Like the 50’s stuff, I vaguely enjoy but don’t seek out this kind of music. They kind of all blend together in my head (doesn’t help that they tend towards mostly-unintelligible lyrics), and I can’t pick out any specific examples of the category. (Except “On the Floor”, which is helped memorability-wise by having so many of its lines end with “on the floor”, but I suspect outside of the radio-playlist context that song doesn’t sound like another piece of the same puzzle.)

Well, the nice thing about still being on the radio a lot is that I can just turn on a radio for a bit and have a decent shot at getting something suitable.

[a few minutes later]

Okay, so I skipped around a couple youth-oriented radio stations, found a song just starting whose beginning sounded promising, I looked it up on Wikipedia, and guess what?

It’s a fucking dancehall song.

…well. I don’t really know what to say, at this point.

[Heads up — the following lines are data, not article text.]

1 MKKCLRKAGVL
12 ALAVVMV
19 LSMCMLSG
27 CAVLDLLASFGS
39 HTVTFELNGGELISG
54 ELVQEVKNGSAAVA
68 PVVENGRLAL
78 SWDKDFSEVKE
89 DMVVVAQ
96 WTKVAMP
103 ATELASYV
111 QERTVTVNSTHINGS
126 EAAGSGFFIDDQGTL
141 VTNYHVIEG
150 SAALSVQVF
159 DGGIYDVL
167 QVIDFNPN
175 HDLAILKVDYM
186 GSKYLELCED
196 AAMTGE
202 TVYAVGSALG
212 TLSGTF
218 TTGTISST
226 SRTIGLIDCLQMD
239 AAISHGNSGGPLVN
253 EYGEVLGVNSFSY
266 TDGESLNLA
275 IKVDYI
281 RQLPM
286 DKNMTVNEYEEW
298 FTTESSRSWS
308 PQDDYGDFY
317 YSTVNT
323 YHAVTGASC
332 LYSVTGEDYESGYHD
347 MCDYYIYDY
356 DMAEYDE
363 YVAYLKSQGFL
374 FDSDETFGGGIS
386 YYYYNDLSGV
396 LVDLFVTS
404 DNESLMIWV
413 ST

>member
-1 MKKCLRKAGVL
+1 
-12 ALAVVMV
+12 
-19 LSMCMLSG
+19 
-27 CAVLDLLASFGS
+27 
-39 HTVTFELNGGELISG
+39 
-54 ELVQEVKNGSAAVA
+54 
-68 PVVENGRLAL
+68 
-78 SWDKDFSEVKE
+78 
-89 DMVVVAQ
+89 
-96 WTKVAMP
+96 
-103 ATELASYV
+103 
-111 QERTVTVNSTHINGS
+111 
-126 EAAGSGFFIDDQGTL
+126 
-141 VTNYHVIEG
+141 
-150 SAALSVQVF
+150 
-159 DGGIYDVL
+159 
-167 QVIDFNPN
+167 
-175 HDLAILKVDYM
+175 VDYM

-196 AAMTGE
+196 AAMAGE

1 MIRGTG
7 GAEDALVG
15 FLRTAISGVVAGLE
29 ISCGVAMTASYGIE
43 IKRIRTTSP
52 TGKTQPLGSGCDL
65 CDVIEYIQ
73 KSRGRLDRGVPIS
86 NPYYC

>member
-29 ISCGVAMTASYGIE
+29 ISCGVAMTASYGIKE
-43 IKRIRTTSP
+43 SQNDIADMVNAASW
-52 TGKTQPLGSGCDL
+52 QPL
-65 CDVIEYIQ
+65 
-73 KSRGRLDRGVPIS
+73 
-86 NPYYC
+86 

(…I’m beginning to wonder how much of the tendency towards unintelligible lyrics is because they’re actually singing in creole.)

“Far From Finished”: Same. Maybe a tad more electronic, but still definitely in the category of “things I would hear at Tim Hortons”.

“Lip Service”: Verging from the above category into rap, but I’m sure my definition of “rap” is overly broad from growing up in a subculture with a very tense relationship with black-dominated music genres. The definition of “rap” I absorbed was a metonym for the kinds of music you were supposed to dislike in a Definitely Not Racist, I Just Don’t Like Newfangled Stuff, You Can’t Prove Anything way. (I definitely don’t have a grasp of the distinction between rap and hip-hop, for one.)

“Find Yuh Way”: for some reason, this specifically evokes “bowling alley” to me rather than “coffeeshop” or “grocery store with lots of younger customers”. I don’t think I’ve been in a bowling alley since this song came out, though, so it’s probably not me subconsciously remembering having heard this song in a bowling alley.

“Jammin Sake”: Same as the first two. I’m getting a few “vaguely tropical” vibes, but I suspect that might be priming/[thinking to look for it], and if I heard this song at Tim Hortons it would not seem out of place.

Tell you what, here’s an Internet stream of the station I got that dancehall from. You might want to try it and see what you get.

(Folk-influenced rock is also very popular these days, though, so I wouldn’t be surprised if you get some of that.)